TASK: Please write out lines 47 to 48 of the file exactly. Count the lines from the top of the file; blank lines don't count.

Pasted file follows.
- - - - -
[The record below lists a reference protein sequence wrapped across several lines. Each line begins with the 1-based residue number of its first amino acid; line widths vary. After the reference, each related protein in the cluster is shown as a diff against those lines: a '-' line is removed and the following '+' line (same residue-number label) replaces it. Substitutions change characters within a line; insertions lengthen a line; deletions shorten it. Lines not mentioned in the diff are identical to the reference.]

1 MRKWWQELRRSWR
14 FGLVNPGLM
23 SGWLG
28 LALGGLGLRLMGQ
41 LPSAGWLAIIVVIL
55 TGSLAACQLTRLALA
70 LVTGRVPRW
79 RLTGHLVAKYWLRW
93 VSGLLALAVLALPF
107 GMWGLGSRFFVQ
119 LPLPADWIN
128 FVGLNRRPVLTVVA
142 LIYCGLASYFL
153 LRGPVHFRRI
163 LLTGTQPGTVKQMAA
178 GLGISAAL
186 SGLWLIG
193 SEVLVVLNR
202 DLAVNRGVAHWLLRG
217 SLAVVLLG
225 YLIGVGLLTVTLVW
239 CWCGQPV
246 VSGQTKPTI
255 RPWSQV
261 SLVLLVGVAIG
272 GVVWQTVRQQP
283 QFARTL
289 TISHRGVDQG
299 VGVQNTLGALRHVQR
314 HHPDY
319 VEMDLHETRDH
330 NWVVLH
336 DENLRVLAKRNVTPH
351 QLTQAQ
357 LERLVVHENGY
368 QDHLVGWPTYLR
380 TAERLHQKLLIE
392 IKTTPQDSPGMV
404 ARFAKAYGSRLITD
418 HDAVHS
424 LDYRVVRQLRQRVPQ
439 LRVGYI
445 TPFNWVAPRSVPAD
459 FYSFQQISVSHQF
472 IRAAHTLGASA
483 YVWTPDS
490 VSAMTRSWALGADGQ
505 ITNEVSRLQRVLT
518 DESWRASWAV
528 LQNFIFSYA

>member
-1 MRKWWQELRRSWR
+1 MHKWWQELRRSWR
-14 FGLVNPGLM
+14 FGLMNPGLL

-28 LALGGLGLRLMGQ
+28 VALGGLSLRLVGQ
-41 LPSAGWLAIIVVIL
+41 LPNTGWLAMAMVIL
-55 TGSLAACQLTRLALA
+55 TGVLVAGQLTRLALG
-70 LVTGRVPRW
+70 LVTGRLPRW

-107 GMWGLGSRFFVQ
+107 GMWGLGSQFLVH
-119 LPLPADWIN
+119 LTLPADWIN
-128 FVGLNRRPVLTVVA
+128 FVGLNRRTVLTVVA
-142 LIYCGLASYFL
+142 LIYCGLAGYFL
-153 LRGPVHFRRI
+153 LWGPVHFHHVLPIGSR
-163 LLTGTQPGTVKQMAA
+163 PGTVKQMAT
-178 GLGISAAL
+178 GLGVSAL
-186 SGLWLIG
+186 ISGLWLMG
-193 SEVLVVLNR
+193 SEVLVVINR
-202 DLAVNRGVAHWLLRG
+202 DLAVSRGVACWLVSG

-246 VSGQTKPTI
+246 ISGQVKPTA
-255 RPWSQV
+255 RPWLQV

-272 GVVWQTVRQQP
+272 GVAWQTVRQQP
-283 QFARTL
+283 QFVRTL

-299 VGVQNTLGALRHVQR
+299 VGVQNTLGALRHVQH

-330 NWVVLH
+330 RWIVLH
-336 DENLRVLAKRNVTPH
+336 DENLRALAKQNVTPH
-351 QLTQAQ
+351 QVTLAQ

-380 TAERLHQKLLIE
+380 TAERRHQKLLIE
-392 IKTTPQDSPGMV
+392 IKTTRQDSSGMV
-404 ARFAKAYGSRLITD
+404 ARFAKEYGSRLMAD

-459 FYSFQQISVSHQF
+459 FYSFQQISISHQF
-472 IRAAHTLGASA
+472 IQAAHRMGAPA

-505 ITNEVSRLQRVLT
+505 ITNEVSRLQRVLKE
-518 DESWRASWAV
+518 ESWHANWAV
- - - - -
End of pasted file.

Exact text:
483 YVWTPDS
490 VSAMTRSWALGADGQ